Dr. Howard Gardner of Harvard has identified seven distinct intelligences: language, logical-mathematical analysis, spatial representation, musical thinking, the use of the body to solve problems or to make things, an understanding of other individuals, and an understanding of ourselves.
Each person is strong in some of these areas and weaker in others. While traditional classroom instruction only engages one of two of these intelligences, Risas y Sonrisas works hard to engage each student’s unique form of intelligence. Recognizing different types of intelligence brings out the best in students and helps them discover their passions, talents, and gifts.
Risas y Sonrisas has developed the following resources for teachers and homeschool parents to incorporate multiple intelligences when teaching Spanish to children:
All Risas y Sonrisas materials are designed with the different learning styles in mind. Our fun, colorful picture cards and dominos, full-size classroom posters, and animated videos appeal to visual learners while the original songs, out-loud practice, and emphasis on pronunciation engage auditory learners. Our fly swatter game, ball toss game, and love of dancing keep kinesthetic learners activated and paying attention. With our whole toolkit at your disposal, you can reach your students in the way best suited to them!
I have been teaching Spanish as a volunteer for seven years in public schools and one year in a school for dyslexic students using ‘Risas y Sonrisas’. I have seen Kindergartners embrace Spanish classes with open arms and sparkling eyes using the ‘Risas y Sonrisas’ songs, posters, and accompanying games. I have seen First Graders giggling and dancing and learning Spanish effortlessly through ‘Risas y Sonrisas’ multi-sensory lesson plans and materials. The curriculum builds on itself over time, and my students, from Kindergarten to Fourth Grade have grown in mastery with it over the years. The curriculum is designed to prevent the boredom and burn-out that many other Spanish curriculums have been known to foster. ‘Risas y Sonrisas’ leaves the students wanting to take more and more Spanish.
Currently I am using ‘Risas y Sonrisas’ curriculum to teach oral Spanish to dyslexic Fourth Graders. Dyslexic children have been told they cannot learn a foreign language, which I believe is far from true. ‘Risas y Sonrisas’ is a very flexible curriculum and can be modified to suit the educational needs of varying levels of student capability. Avoiding reading and writing, focusing on conversational Spanish, combining ‘Risas y Sonrisas’ curriculum’s posters, games, songs, and lesson plan suggestions, delivered with multi-sensory Total Physical Response techniques has led dyslexic students to overcome their ‘inability’ to learn a foreign language. I have also shown some of the ‘Risas y Sonrisas’ posters to adults to clarify their misunderstandings of Spanish classes they are undertaking at Jr. Colleges. They were thankful for the ‘Risas y Sonrisas’ visual aids. ‘Risas y Sonrisas’ curriculum is a tried-and-true teaching tool. I am very pleased with it.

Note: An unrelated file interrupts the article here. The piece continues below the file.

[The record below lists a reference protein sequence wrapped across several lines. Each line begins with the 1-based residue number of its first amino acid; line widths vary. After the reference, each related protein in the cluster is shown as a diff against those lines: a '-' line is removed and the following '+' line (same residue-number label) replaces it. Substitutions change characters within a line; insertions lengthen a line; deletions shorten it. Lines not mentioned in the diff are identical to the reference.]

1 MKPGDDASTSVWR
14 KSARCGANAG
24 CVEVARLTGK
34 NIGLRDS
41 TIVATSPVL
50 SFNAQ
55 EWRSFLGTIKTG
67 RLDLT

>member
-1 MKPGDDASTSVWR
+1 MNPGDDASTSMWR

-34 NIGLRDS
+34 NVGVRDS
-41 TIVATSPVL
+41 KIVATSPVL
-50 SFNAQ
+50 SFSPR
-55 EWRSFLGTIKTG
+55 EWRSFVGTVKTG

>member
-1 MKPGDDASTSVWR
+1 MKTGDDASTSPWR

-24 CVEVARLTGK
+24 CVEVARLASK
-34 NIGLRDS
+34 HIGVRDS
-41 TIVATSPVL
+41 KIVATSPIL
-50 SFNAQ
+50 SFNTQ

Leander ISD, TX
The brain based learning theory explores the importance of combining the functions of different areas of the brain to learn more efficiently. According to this theory, each side of the brain plays key roles in the learning process:
Risas y Sonrisas includes various elements that directly engage the different areas of the brain. Some activities and games incorporate associations, colorful images, creativity, imagination, art, music, movement, role playing, and emotion, while others are based on verbal explanations, reading, or logical methods. We encourage students to use their whole brain, which makes learning Spanish more effective and more fun!
Risas y Sonrisas includes the use of American Sign Language in order to add another level of engagement with the vocabulary learned in the program. As they sign with their hands, watch others sign, and hear the word spoken aloud, students process linguistic information in three simultaneous sensory learning styles.
Users of ASL have shown ability to process visual mental images differently than hearing users of English. Though English speakers possess the skills needed to process visual imagery, ASL users demonstrate faster processing ability—suggesting that sign language enhances certain processing functions of the human brain.
National Institutes of Health, American Sign Language Last Editorial Review: 6/7/2010
The use of ASL in our program is also an example of the Total Physical Response (TPR) method, invented by Dr. James J. Asher. TPR involves connecting language to physical actions by encouraging students to respond with their body to verbal cues. This connection activates students’ natural language-learning ability and helps students internalize the meaning and use of words and phrases.